Starting a blog is a good way to start promoting your ideas, your capabilities and solutions.  It’s also a great way to showcase some of what you’ve done for some of your other clients.  And it’s a great alternative to creating and maintaining a website.  While starting a blog may seem like a daunting task, services like WordPress and Google’s Blogger make setup a snap.  From there, the toughest part will be writing content for it on a regular basis.  However, if you are looking for a way to establish your expertise, generate leads, and develop a following, this is it. If you tie this with previous idea, you will give your site a chance at higher placement in the results pages.  Which means your prospects won’t have to search the search results pages to find you.

Personal Branding Idea 3 – Modify Your Linkedin Profile.

I get LinkedIn connection requests all the time from a variety of people. I’m surprised to find that there are still URI profiles containing random letters and numbers.  LinkedIn has made it extremely simple to modify the profile URI to have more structure, for example, www.linkedin.com/in/larryprevost as opposed to www.linkedin.com/pub/larry-prevost/3/98/a65.  All the profile information is available for Google to index. So LinkedIn also plays an important part in getting your name to place prominently in the search-engine results pages (SERPs).

There are some other ways to modify your profile and impact your placement on the SERPs for certain keywords. But changing that URI is a simple modification you can make immediately. I created a reference document for my  sales team so that they could modify their profiles. But people outside of our organization have used it as well. Give it a review and if you haven’t done so yet, modify your profile to reflect your name. You can find it here.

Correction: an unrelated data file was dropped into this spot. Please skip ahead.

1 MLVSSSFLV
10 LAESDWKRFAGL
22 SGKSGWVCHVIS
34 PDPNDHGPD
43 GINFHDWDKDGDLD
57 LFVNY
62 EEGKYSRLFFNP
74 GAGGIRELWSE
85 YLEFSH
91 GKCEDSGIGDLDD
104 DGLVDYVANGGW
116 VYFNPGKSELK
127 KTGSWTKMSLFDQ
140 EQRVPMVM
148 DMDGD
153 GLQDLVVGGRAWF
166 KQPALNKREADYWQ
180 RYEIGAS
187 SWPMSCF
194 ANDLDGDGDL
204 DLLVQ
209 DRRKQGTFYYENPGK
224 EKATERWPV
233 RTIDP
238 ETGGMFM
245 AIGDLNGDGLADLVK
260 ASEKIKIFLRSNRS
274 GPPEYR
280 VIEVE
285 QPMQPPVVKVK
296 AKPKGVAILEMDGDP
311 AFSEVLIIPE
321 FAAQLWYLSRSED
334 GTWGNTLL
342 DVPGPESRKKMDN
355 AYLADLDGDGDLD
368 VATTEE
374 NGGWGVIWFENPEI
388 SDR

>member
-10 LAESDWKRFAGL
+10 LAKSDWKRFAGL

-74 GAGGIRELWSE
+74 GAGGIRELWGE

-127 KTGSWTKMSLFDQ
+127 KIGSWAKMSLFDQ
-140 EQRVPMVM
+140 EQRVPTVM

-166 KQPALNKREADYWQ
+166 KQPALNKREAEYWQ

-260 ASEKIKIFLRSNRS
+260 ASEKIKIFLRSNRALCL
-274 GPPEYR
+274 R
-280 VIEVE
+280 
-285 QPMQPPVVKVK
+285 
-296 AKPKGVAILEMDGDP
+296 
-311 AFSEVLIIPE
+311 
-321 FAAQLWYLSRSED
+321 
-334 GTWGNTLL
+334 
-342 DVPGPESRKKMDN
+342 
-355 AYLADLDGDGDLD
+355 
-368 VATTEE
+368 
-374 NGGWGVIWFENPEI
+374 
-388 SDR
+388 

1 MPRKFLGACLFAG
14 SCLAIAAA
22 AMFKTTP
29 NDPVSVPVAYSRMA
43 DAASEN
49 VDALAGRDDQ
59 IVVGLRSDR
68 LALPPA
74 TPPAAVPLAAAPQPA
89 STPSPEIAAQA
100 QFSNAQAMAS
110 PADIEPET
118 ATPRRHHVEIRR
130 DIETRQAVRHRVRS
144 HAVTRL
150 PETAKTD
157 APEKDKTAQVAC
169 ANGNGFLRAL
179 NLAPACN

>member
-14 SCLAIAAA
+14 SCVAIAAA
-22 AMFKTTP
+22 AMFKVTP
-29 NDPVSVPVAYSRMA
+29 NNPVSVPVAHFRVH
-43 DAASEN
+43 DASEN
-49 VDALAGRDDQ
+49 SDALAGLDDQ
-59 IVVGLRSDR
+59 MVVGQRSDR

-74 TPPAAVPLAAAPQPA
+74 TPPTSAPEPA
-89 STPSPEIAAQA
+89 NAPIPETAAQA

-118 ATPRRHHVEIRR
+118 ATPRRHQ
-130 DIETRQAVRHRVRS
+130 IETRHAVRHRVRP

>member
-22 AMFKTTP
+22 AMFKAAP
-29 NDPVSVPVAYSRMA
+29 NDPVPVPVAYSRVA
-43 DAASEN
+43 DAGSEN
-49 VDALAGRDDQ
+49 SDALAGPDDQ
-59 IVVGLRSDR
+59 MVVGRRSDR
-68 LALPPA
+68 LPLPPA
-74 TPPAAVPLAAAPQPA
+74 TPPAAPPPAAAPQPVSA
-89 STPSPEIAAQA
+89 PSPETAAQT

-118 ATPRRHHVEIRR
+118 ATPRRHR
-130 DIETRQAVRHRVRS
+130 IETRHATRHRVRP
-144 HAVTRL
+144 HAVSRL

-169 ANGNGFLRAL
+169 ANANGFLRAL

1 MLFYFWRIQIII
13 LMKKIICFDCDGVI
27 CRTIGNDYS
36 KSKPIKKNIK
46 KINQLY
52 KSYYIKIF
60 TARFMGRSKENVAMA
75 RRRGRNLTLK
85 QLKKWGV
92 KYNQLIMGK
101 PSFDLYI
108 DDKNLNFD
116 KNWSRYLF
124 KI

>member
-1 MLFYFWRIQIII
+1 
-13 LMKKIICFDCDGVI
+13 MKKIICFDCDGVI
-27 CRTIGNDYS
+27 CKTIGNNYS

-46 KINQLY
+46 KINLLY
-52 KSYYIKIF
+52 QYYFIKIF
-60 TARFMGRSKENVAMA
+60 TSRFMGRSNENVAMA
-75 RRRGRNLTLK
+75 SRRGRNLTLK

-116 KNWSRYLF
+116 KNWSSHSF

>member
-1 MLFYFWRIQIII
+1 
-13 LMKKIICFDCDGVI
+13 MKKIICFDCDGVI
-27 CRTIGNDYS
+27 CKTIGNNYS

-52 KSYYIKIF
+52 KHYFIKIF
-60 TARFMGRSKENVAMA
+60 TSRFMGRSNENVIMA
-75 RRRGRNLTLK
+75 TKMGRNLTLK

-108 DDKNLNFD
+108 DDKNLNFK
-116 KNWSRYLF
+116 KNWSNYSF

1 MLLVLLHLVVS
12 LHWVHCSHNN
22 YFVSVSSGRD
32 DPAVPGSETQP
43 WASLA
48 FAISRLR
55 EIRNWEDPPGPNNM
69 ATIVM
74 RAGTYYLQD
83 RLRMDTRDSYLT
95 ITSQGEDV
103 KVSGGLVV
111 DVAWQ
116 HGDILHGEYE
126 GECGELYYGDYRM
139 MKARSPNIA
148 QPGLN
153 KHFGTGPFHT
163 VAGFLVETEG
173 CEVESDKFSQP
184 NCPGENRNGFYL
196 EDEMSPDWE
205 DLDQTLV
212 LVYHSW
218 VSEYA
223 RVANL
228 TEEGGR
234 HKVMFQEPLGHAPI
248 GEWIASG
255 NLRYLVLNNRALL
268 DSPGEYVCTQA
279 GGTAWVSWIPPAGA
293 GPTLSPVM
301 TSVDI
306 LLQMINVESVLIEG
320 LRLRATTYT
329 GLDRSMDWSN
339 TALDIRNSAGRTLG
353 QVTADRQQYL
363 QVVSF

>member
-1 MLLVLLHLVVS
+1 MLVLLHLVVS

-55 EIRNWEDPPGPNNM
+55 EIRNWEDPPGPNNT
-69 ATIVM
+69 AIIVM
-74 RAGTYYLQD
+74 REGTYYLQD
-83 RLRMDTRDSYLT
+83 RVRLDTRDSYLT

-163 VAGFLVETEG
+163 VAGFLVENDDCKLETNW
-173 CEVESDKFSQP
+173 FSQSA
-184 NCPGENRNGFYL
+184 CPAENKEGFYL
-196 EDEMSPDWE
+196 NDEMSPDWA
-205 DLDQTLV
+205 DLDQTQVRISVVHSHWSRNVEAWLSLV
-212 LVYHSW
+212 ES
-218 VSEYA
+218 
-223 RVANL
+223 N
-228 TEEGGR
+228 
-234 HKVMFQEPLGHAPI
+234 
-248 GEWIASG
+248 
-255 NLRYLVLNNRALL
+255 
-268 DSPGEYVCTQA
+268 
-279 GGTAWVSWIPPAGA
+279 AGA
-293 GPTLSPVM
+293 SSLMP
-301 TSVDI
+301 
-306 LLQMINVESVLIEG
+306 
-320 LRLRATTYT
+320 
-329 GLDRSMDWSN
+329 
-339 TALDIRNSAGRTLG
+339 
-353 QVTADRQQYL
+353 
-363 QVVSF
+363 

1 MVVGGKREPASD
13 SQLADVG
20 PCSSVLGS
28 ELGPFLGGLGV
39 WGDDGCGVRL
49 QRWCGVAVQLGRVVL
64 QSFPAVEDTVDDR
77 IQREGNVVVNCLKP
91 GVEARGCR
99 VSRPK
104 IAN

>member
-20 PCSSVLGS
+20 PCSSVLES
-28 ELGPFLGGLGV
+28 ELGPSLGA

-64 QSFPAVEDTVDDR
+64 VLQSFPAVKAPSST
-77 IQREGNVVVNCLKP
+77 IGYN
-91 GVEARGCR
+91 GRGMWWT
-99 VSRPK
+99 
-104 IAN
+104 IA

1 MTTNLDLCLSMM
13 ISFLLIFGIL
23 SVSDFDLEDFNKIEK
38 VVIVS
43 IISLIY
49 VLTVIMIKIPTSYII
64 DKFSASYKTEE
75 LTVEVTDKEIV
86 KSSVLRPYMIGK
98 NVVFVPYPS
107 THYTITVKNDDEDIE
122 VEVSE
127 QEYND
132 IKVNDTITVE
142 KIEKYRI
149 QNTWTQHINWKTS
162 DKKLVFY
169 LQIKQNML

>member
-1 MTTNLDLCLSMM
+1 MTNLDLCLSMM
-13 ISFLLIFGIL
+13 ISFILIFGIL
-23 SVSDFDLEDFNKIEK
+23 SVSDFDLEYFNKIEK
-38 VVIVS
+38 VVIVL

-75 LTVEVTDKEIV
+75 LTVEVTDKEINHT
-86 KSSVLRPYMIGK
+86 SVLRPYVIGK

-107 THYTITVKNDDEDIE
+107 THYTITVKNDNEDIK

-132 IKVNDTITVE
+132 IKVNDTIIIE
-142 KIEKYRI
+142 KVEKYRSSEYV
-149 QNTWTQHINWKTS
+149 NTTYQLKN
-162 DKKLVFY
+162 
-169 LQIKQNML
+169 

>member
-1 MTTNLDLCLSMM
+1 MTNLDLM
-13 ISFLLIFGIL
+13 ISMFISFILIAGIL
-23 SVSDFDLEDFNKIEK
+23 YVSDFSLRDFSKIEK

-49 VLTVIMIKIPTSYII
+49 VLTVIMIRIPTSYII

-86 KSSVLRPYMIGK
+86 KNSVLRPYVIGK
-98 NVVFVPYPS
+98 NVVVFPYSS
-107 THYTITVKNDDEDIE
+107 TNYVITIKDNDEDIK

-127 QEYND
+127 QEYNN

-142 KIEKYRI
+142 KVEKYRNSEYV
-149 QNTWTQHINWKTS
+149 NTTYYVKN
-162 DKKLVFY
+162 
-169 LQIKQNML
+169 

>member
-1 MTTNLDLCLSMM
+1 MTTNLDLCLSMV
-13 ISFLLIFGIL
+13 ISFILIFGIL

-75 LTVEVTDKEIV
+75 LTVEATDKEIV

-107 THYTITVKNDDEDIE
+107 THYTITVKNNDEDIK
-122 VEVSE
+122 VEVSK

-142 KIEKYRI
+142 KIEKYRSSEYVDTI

Personal Branding Idea 4 – Update your Twitter Profile.

Like LinkedIn, the Twitter database is open for Google indexing.  This means that all your tweets and your profile information are available for the world’s most powerful search engine to crawl. And if Google can find your tweets and your profile, then so can your prospects.  You can increase your presence in the Google index, as well as Bing and Yahoo!, by making your profile reflect your brand name.

Now, your “Username” can’t have any spaces in it. Like Linkedin, it’s one string of characters. However, one of the mistakes that most people make is to leave their “Profile Name” the same as their “Username”.  Separate your “Profile Name” into “FirstName” and “LastName”. This will increase your ability to be found through the Twitter search engine and in Google’s index.

You also want your profile to reflect creativity, but be professional. If you have a Twitter “Username” like @superbadmarketer or @redhotsalesassociate, now would be a good time to change it. Create an account like @FirstNameLastname, or a slight variation, and begin controlling your brand.  Then in your account setup, modify your “Profile Name” to be “FirstName” “LastName” and increase your visibility across the web.

Personal Branding Idea 5 – Modify your Facebook profile.

I haven’t had time to fully integrate Facebook into my online laboratory yet.  However, that doesn’t mean I’m gonna miss the opportunity to claim my identity on the 2 billion-user Facebook Nation. Back on June 13, 2009, Facebook started allowing its members to personalize their Facebook URI. This made it easier for users to guide their friends to their profile. And the major search engines have signed a deal with Facebook, making this information available for them to index.